1921 Manki Harunaga, a local entrepreneur, builds what is variously called the “Honokaa Theater” and the “Old Japanese Theater” and finally the “Old Tanimoto Theater” across from Bank of Hawaiʻi. Troupes of acrobats, Kabuki dancers and singing story tellers touring from Japan perform here. The lease is purchased by Hatsuzo Tanimoto who runs the theater until completing the People’s Theatre across the street. The building still exists and today is used for retail space.

1921 “Honokaa seems destined to become a very important town when the railroad is extended to it, and beyond to Waimea and Kawaihae”. Hilo Daily Tribune March 4, 1921. Note: The railroad never made it to Honokaa. It ran out of money and its last stop was Pauuilo, just east of Honokaa. News of its arrival spurred intense land speculation in the town.

1922 “Honokaa Village Begins to Assume Metropolitan Airs” “Hope to have water system installed this year. Water will be obtained from Hawaiian Irrigation Company; Purification Plant is contemplated.” Hilo Daily Tribune January 10, 1922. “Honokaa to have fine Water System in next few Months” Hilo Daily Tribune October 22, 1922.

1924 Honokaa School moves to the present site on Mamane Street at the Hilo side of town.

1926 Bunso Ikeuchi opens B. Ikeuchi & Sons Hardware. Note: Bunso Ikeuchi and his father Hidekichi had worked in the store since the nineteen-teens when it was owned by the Chinese firm of Kwong Yee Chong, Ltd. hardware and general merchandise store.

1926 “Hundreds Witness Dedication of new Honokaa Church.” “The new church [Our Lady of Lourdes] was recently completed at a cost of $14,000 and is located at the junction of the old and new roads from Honokaa and Waimea. The walls are wood and the floor is concrete. The church has a seating capacity of 500. Father Athanasius, who has been in the Hamakua district for five years, is pastor of the church.” Paper not known – August 2, 1926. The Catholic Church is located on Lehua Street, mauka of Mamane Street, next to the Hongwanji Temple.

1927 “Honokaa Church to be Dedicated”. The church is called Honokaa New Union Church but is now the Methodist Church on Mamane Street.

1927 “Honokaa to have New Bank Building”. During construction business will be carried on in Old Honokaa Club. Says the present structure has been in use since 1910. Hilo Tribune-Herald – August 19, 1927. Note: This remains the Bank of Hawaii building.

1927 “New Garage to be Built at Honokaa” Describes a two-story garage to be built by M.S. Botelho “On the first floor will be the main store, a show-room, one store room, and office for the manager, a room for the post office department, and a private office for the postmaster. The repair shop and store-room will be adjacent to the main store room on the first floor. On the upper floor will be located a social hall…The hall can be used for dances or meeting purposes. There will be six large office rooms on the second floor…” cost of building $26,000. “Honokaa Turned around…Looking Good” Hawaiʻi Tribune-Herald November 8, 1981). Note: The Botelho Garage was the first car dealership in Honokaa, and the official Ford dealership. The garage expanded from servicing and selling cars to selling motor oil, gas, and car parts.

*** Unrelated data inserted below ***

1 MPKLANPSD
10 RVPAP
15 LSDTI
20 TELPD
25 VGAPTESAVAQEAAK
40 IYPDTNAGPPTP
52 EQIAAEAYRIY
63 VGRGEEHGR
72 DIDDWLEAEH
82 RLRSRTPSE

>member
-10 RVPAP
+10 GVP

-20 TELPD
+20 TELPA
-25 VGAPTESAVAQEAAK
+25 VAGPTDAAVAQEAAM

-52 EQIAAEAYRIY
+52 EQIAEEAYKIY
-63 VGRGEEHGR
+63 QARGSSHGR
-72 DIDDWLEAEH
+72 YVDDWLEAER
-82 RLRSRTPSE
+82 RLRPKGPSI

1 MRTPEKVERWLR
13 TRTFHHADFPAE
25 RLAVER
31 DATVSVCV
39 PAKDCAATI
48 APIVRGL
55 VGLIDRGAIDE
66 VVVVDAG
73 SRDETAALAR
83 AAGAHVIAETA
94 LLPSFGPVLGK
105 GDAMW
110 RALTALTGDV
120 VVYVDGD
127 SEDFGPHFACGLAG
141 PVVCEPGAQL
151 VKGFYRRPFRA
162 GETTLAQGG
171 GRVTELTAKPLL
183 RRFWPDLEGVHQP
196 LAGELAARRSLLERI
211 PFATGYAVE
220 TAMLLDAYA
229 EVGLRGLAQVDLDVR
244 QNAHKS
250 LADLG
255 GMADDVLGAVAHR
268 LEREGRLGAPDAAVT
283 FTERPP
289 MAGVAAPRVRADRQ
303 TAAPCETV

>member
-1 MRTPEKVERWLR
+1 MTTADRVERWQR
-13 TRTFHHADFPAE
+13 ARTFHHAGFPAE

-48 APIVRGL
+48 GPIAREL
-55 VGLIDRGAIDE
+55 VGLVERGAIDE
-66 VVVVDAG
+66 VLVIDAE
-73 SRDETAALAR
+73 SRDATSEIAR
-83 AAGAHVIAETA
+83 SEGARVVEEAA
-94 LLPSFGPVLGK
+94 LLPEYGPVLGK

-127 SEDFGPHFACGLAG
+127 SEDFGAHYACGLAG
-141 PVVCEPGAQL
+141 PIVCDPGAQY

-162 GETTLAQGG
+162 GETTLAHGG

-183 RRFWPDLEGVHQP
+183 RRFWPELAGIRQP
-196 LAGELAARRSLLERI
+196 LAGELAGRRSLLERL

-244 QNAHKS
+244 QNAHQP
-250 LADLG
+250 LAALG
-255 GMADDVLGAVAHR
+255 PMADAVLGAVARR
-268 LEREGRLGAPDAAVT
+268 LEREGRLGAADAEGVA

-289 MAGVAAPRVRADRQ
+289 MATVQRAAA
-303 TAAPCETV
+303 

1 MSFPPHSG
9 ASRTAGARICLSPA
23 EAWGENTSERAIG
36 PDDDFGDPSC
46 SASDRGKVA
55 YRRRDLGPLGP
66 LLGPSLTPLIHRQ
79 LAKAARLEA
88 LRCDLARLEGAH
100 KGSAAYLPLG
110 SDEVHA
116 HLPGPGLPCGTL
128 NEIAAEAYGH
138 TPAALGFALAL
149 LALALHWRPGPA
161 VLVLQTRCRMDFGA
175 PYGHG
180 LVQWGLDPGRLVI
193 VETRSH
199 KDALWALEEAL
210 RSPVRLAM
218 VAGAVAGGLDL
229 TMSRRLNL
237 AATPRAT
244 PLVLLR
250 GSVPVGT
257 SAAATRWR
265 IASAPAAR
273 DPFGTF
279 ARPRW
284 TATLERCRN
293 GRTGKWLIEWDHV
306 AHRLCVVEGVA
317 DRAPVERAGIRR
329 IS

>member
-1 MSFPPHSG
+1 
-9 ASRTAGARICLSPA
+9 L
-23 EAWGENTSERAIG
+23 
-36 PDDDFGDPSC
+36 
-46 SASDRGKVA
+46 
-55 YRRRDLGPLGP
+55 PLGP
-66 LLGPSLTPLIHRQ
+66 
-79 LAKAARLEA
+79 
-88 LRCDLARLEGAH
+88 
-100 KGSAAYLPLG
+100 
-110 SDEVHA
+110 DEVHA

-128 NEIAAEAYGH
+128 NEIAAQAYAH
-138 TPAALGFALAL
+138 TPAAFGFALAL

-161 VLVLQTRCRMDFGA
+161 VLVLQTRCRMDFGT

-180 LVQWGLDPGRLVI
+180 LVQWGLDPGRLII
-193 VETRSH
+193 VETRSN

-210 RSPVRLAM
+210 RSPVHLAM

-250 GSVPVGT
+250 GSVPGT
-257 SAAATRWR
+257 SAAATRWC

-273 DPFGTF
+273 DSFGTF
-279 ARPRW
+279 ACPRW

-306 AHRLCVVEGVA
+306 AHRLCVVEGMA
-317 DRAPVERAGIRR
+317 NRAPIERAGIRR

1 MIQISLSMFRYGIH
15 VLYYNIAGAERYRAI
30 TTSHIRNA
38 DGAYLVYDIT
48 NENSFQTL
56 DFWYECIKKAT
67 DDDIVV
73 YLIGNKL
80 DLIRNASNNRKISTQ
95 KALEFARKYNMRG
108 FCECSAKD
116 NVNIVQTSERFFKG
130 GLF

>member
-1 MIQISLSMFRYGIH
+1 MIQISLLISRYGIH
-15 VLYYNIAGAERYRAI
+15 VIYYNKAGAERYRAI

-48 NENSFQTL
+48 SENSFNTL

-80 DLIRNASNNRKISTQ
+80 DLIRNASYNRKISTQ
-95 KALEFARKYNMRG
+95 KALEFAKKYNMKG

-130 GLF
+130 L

1927 “Honokaa-Kukuihaele Road Completed” “…a three and one half mile stretch of paved highway, built at a cost of approximately $100,000 stands completed today ready for the inspection of County Engineer E. L. Wung” - Hilo Tribune-Herald November 21, 1927.

1927 Ferreira Building built by local contractor and subdivision owner Kiyoichi Irie on the location of the former A. S. Cleghorn/J. R. Mills store. He tears down the former store/restaurant/bar/hotel to build the building.

1928 Hamakua Country Club is incorporated and first clubhouse built for $500 in 1929.

1932 Hatsuzo Tanimoto closes the Old Tanimoto Theater. Tanimoto’s People’s Theatre across the street is now the only theater operating in Honokaa at this time.

1932 Huge floods deluge Honokaa town “Massive amounts of mud, stone, and debris from lands above town settled on Mamane Street. Across Lehua [Street] is Ling Yick Bldg. It contained a restaurant, tailor shop, harness shop, and perhaps more. The site was vacant through the 1960s and is now a portion of the Honokaa Post Office parking area”. By P. Quentin Tomich – Hamakua Times July 2001.

1935 “Henry Nakamura’s mother ran one of the two Japanese hotels in the village” Journal of Mrs. Preston 1935-1940. This used to be the Kodani Hotel, owned by Genji Okazaki, but the hotel was sold to the Nakamura’s in 1932. It is also the 1889 location of Katsu Goto’s mercantile store. Today it is the parking lot Hilo side of the Ferriera Building.

1935 “Most of the stores in the village were run by Japanese and they had a unique way of pricing things…one price for Japanese and another for the haole…the latter much higher of course.” Journal of Mrs. Preston 1935-1940.